Writer/director Elle Callahan (Head Count) opens her new film Witch Hunt on a harrowing note as two young girls Fiona (Abigail Cowen, Chilling Adventures of Sabrina) and her sister Shae (Echo Campbell) watch their mother burned at the stake. But this isn’t Medieval England or colonial Salem, this is modern-day America. An America where witchcraft is illegal under Amendment 11 of the Constitution and agents of the Bureau of Witch Investigation (BWI) hunt down and execute practitioners of magic.
Martha Goode (Elizabeth Mitchell, Lost, The Purge: Election Year) is part of an underground railroad that helps smuggle witches out of the country. She’s aided by her conflicted daughter Claire (Gideon Adlon, The Mustang) and younger brothers Corey (Cameron Crovetti, The Boys) and George (Nicholas Crovetti).
When circumstances keep Fiona and Shae at Martha’s longer than planned Claire, for the first time begins to bond with one of the witches. She also begins to suspect she has powers of her own. But as this is happening, the BWI, led by Detective Hawthorne (Christian Camargo, Europa Report, Penny Dreadful) starts to close in on them.
Witch Hunt operates both as a horror film and as a young adult dystopian thriller. And like most dystopian works the film has its share of political allegory. It’s along the lines of The Craft meets The Handmaid’s Tale although it wouldn’t be hard to see it as referring to any oppressed group.
The film does a nice job of setting up its world. From small details, like a girl being denied entry to a theatre because she’s on a list of those related to witches. To much more chilling scenes, such as Detective Hawthorn dousing a vehicle containing a suspected witch with gasoline and casually burning her alive, no warrant is needed or questions asked.
In another scene, several girls from Claire’s school are only checked for marks indicating that they’re a witch. Those that fail are then tested by the old method of tossing them in water. If they float they’re witches, if they sink they’re innocent. The reaction when this causes an accidental drowning is as chilling as the testing.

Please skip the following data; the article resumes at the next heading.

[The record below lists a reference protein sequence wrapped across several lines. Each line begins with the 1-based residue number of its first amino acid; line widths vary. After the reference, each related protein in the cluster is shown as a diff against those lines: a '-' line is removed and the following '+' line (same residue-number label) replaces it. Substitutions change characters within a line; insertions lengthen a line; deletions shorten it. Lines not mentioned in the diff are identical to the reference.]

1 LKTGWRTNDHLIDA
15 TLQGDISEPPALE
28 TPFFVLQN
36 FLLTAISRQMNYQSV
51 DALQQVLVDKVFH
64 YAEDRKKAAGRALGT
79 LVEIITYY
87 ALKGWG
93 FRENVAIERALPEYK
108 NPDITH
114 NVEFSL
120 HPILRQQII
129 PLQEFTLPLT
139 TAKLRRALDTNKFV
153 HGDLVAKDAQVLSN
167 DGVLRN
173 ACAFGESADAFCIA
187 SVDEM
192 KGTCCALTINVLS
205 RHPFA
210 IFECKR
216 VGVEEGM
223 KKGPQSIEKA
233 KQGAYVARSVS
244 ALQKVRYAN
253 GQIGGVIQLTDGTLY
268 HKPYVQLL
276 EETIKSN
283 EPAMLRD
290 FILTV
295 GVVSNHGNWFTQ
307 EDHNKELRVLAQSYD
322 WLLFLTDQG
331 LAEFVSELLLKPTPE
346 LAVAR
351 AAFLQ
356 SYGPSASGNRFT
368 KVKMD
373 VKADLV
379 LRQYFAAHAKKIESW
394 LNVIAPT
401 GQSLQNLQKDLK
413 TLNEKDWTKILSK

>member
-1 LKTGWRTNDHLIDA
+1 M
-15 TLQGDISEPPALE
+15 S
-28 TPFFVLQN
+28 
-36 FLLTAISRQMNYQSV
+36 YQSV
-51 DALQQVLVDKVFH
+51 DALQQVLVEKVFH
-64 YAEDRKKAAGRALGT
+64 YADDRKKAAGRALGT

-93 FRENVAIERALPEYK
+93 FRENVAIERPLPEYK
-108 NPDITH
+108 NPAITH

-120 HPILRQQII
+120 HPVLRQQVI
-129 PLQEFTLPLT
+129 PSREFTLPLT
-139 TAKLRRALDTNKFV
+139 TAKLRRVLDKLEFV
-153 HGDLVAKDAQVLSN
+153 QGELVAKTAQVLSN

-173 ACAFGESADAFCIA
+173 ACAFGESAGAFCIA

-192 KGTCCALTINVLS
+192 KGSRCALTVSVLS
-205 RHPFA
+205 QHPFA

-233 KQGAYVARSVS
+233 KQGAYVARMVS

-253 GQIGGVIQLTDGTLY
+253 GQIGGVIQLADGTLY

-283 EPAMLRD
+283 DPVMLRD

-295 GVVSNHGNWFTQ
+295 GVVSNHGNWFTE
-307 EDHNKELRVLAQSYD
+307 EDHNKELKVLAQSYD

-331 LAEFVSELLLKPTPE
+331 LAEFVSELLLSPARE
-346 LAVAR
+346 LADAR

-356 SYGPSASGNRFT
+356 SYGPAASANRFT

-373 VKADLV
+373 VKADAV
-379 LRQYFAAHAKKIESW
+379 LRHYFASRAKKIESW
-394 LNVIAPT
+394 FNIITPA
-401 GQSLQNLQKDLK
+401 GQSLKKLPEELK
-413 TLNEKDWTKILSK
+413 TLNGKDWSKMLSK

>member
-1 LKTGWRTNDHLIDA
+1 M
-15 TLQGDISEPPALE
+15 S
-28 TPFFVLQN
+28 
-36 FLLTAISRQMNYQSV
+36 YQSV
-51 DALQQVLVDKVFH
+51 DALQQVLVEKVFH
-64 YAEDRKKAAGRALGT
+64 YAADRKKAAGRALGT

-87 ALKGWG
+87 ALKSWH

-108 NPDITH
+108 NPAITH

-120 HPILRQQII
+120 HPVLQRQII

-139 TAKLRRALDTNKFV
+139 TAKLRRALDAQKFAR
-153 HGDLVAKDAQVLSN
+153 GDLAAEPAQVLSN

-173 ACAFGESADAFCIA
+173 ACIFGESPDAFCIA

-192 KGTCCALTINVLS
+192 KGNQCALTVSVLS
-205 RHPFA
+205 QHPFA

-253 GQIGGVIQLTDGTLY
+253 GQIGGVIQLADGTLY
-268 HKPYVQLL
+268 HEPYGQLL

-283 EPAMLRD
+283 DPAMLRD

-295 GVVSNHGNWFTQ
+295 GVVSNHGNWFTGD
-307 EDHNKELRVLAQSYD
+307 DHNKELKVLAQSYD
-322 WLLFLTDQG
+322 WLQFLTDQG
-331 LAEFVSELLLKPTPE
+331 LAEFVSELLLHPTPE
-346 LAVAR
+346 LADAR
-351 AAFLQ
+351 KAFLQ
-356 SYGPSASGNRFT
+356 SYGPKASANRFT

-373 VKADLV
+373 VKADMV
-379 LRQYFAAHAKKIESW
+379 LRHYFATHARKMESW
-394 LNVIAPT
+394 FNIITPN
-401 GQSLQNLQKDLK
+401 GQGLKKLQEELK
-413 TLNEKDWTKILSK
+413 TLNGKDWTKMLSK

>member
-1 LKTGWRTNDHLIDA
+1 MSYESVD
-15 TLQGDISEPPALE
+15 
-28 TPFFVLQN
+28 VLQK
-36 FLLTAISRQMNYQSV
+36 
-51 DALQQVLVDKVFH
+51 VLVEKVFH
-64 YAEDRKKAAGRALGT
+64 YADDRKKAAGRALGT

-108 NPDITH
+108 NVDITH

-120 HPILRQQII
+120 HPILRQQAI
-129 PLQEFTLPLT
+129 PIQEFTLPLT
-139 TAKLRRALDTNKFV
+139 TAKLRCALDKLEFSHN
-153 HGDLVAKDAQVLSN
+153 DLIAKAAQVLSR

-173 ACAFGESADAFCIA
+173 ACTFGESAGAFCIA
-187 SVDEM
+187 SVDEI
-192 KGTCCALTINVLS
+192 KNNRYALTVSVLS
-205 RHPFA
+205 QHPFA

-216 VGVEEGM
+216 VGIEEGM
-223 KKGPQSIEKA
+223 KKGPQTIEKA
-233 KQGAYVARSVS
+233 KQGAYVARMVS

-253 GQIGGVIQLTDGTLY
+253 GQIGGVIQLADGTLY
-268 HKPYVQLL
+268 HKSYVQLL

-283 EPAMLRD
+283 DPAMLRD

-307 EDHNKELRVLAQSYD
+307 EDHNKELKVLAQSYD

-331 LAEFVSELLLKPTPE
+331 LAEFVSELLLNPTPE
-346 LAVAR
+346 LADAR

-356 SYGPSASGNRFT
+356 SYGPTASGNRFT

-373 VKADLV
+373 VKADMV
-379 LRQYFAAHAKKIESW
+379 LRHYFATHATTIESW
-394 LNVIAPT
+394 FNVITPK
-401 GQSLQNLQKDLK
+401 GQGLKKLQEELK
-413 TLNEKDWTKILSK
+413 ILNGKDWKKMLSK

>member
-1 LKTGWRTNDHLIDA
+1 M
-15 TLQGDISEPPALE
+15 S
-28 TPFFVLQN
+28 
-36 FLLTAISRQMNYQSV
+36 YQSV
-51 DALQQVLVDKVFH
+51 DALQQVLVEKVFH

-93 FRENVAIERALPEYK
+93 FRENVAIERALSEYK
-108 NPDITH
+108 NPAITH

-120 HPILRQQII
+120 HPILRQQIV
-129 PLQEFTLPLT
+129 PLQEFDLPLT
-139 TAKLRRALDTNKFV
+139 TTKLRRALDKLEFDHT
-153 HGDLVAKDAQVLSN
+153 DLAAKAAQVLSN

Witch Hunt gives us very few clues about how this version of the United States came about or what kind of government is running it. Perhaps to avoid being called partisan this is all pretty much ignored, although the presence of a border wall might be intended as a clue. I do wish that aspect had been better fleshed out to give the film’s world a better sense of reality. That said, Hawthorn serves as an extremely hateable face for the government and its policies.
The film’s supernatural element only really comes into play in the last act. Up until then, Witch Hunt is more of a thriller that involves witches, but not much in the way of witchcraft. When they do let their powers loose it’s hampered by some extremely bad CGI, particularly the fire creature that turns up near the film’s end. On the other hand, the effects of the girl’s mother burning are certainly convincing enough to make their point.
I wanted to like Witch Hunt a lot more than I did. It is a good film and it does get its point across. But for some reason, it never really manages to be better than that. Giving the film’s horror element a bit more edge probably would have helped. So would at least clarify if this is an alternate reality version of America or some kind of post-revolution one. And just because the film Thelma and Louis plays a part in the story there’s no need, apart maybe from a budgetary one, for a Harry Potter Meets Thelma and Louise style ending.
Signature Entertainment has released Witch Hunt in the UK on DVD & Digital platforms. Australia and New Zealand will get it on August 18th.